At the end of the 70s Alfa and Nissan wanted a car that could take on the Golf. That Alfa could have done this by simply making the Alfasud, its existing Golf beater, better, seems to have been the obvious solution missed by everyone at HQ in Milan.
Instead they created the Arna. It was, on paper, a very good idea. Take Nissan, which made boring cars very well, and Alfa, which made interesting cars badly, and cherry pick the best bits to create perhaps the perfect car.
It didn’t work out like that. At all. The resulting Arna was essentially a Nissan nee Datsun Cherry with Alfasud engines, gearboxes, steering and suspension. On paper then, it sort of was the best of both worlds because it meant Alfa had little or no involvement in the bits that rusted, typically fell off or required electricity.
The trouble is that while the Arna ought to have been quite good, the project was beset with certain major problems.
The first of these was money: there wasn't enough so corners were cut.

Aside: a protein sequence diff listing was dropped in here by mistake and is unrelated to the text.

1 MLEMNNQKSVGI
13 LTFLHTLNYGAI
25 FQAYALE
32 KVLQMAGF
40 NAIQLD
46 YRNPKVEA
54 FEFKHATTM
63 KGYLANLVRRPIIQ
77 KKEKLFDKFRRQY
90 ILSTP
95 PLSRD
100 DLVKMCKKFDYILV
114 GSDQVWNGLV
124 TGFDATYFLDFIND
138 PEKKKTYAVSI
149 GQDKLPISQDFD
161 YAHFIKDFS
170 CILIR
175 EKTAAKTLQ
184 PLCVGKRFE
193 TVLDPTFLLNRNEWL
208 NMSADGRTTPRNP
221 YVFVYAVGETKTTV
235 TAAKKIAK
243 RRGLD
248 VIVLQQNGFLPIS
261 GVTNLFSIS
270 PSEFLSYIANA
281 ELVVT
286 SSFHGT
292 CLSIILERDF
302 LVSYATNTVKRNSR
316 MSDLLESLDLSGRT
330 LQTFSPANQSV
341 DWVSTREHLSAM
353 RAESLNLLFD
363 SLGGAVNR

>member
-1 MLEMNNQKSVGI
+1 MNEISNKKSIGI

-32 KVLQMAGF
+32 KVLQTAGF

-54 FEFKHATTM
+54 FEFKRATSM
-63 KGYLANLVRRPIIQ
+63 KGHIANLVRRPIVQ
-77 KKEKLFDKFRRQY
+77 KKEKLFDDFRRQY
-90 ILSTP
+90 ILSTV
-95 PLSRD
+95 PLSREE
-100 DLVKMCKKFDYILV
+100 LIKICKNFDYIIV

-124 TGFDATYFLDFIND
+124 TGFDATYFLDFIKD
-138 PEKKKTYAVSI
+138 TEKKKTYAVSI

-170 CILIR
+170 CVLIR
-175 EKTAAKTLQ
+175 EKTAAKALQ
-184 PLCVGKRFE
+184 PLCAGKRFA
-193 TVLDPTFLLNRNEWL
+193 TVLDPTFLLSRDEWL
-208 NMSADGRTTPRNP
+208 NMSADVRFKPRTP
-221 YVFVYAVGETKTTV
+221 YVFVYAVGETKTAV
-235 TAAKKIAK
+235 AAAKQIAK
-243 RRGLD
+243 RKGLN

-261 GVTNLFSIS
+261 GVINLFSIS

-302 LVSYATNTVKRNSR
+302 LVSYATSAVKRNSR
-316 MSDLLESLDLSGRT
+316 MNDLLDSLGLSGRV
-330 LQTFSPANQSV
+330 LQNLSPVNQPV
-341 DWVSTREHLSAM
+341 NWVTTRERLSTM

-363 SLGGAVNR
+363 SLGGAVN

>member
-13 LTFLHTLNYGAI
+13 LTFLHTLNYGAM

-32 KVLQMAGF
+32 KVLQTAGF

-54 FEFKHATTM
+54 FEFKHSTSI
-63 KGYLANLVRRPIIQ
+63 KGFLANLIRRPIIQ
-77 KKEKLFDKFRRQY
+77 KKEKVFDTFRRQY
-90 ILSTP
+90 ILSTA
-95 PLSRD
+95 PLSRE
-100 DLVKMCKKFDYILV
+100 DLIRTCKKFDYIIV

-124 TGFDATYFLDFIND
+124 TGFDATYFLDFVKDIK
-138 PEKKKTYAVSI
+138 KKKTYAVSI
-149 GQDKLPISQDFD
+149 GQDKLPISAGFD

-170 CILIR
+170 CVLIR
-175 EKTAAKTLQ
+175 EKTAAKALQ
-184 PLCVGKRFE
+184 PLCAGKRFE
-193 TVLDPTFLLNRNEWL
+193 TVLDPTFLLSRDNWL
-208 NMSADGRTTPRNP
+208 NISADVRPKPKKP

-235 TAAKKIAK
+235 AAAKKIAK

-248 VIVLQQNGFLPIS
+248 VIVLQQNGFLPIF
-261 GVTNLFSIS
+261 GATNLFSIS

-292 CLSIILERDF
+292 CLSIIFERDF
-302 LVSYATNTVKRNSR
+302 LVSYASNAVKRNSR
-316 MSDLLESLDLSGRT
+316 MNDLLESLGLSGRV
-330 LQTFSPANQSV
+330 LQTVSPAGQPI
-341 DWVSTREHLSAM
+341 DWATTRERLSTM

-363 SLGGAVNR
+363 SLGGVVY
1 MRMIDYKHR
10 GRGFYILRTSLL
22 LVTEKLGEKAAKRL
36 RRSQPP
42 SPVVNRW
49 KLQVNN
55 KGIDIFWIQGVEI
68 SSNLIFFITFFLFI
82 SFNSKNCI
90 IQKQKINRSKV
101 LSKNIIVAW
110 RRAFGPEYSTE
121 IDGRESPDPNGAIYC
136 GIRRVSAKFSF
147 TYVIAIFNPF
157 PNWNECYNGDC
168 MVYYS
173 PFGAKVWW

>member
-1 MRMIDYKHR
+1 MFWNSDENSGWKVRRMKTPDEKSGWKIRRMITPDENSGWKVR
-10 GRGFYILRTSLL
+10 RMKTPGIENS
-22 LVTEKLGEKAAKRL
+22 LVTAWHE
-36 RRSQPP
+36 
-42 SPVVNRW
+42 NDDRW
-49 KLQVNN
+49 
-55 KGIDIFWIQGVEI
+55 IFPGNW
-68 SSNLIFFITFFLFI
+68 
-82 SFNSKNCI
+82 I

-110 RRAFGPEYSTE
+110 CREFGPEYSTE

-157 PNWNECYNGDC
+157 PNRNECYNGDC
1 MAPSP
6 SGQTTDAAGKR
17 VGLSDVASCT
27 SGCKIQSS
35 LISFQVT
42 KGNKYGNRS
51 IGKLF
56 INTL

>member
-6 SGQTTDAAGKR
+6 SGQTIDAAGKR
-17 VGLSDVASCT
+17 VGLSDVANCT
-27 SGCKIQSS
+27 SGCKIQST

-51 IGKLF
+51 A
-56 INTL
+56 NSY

Nothing about the Arna was actually new, it was just that the old Alfa bits and the old Nissan bits had never met before. Nissan and Alfa had effectively swept up around their store cupboards and built a car out of what they found.
Nissan badged and Alfa badged versions of the ‘new’ car were developed. The job of actually building cars was presumably allocated on a coin toss. Because Alfa won. Nobody in Milan or Yokohama seemed to think this was a bad idea. For the avoidance of doubt, it was a bad idea.
Having made such a good job of setting up a brand new factory to build the brand new Alfasud, Alfa decided to do it again with the Arna. Perhaps there are good reasons for this. Certainly none of them are obvious. Alfa already ‘built’ a really good car badly. Quite how they thought a not as good car built badly could be more successful is anyone’s guess.
Then there were the customers, or lack of them. What seemed like a great idea in marketing strategy meetings was, not for the first time, utterly pointless in reality. Alfa customers saw a car that looked like a Nissan, a car they would never buy, a car that was still built by Alfa Romeo so still served with a main course of shoddiness.